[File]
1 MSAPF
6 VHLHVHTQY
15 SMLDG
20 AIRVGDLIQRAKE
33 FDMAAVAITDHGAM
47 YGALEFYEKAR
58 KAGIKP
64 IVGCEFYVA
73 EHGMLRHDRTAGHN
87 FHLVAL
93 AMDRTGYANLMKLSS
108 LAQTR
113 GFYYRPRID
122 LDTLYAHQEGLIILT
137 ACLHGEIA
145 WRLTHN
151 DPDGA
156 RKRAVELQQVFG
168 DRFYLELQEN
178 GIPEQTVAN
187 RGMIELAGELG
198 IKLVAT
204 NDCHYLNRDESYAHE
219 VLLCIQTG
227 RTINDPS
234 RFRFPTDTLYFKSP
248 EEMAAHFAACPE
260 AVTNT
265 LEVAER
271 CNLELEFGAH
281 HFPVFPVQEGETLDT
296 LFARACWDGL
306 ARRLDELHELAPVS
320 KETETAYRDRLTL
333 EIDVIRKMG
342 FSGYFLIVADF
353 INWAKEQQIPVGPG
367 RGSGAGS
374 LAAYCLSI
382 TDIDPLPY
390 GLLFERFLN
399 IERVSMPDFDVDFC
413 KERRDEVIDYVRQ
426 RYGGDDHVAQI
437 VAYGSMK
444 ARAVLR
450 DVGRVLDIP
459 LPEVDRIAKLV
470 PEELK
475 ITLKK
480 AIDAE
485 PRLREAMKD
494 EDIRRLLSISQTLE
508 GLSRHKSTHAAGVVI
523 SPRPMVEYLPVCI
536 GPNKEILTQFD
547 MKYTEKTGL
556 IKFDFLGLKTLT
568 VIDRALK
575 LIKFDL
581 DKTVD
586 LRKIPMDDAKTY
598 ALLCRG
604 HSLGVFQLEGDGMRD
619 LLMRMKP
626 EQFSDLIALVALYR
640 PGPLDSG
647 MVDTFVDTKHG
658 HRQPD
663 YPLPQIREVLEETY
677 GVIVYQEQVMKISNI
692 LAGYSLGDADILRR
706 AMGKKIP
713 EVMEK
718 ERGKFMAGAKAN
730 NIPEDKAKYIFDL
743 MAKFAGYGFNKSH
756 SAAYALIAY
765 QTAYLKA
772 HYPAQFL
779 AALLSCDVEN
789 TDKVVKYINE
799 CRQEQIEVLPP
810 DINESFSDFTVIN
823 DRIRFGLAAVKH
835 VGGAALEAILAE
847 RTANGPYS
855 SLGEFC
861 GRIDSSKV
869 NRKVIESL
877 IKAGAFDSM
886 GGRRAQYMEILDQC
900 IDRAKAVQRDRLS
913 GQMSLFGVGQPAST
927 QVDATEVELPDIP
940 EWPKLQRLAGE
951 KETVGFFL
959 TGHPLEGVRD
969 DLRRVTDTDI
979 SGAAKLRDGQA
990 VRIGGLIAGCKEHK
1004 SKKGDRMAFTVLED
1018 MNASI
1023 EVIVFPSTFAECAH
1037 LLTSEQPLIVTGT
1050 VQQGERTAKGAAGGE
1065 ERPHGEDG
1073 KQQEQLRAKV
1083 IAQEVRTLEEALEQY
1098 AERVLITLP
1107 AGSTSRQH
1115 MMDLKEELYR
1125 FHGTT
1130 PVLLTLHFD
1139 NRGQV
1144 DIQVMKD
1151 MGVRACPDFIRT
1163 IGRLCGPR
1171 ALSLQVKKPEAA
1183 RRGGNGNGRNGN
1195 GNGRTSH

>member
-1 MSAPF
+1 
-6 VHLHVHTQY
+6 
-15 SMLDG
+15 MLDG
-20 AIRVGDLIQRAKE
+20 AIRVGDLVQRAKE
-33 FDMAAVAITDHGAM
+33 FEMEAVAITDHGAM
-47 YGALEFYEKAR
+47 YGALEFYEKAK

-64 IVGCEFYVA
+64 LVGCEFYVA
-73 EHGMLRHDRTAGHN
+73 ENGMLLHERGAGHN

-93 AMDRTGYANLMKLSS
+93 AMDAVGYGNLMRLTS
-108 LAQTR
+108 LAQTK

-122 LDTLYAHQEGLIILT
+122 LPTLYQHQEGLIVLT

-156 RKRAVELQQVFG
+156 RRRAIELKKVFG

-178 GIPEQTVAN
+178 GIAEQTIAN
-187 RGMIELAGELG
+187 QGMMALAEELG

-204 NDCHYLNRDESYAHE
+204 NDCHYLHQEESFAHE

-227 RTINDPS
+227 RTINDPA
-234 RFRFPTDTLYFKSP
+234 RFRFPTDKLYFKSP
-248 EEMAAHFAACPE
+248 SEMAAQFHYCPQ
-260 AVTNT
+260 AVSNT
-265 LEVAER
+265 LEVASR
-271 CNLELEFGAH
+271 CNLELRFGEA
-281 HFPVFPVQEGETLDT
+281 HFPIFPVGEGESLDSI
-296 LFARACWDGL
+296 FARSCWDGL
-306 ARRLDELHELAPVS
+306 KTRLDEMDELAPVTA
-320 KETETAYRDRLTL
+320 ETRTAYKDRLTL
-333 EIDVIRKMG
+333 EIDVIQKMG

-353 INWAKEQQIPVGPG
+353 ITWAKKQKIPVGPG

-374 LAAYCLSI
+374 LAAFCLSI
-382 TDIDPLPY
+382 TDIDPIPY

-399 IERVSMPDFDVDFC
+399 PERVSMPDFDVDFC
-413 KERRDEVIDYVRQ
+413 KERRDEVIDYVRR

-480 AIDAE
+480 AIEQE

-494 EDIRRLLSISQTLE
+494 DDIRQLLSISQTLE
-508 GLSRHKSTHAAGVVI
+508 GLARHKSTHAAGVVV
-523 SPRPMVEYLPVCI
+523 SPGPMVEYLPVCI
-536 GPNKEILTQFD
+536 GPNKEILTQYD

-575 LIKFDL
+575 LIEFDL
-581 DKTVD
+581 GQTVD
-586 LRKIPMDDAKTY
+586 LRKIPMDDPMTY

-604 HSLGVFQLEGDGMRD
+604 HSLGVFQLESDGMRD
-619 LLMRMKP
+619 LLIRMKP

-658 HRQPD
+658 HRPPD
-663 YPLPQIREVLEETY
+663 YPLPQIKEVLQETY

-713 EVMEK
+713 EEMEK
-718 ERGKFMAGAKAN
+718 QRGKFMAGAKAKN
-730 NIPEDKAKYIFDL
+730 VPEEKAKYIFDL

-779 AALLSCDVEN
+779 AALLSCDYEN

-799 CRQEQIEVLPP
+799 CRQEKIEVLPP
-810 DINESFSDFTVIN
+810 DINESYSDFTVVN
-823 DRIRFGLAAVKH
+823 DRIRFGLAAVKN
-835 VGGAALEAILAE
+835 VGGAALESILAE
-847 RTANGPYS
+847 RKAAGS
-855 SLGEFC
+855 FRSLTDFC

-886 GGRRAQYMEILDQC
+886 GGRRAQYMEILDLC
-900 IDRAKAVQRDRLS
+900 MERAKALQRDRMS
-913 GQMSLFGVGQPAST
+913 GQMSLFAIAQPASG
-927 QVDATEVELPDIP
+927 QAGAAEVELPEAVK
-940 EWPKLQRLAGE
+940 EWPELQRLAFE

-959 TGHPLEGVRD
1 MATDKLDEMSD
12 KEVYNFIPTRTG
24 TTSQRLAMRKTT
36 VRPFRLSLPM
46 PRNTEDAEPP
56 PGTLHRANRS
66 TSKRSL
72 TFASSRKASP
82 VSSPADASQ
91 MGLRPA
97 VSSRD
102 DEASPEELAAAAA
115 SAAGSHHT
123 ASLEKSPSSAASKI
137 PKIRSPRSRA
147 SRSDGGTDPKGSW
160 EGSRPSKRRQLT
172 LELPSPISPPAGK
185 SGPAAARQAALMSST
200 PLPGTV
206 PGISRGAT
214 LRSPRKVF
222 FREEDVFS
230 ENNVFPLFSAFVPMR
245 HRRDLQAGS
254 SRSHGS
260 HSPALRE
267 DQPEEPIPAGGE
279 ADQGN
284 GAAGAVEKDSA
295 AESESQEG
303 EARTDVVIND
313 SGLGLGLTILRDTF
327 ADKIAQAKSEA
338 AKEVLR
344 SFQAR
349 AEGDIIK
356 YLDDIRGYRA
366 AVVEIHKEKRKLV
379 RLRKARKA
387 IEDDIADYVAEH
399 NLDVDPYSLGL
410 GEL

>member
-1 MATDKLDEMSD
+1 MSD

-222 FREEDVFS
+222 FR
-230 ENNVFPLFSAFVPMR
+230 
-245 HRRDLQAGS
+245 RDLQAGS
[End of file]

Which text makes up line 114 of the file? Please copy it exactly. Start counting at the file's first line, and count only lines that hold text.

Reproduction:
1130 PVLLTLHFD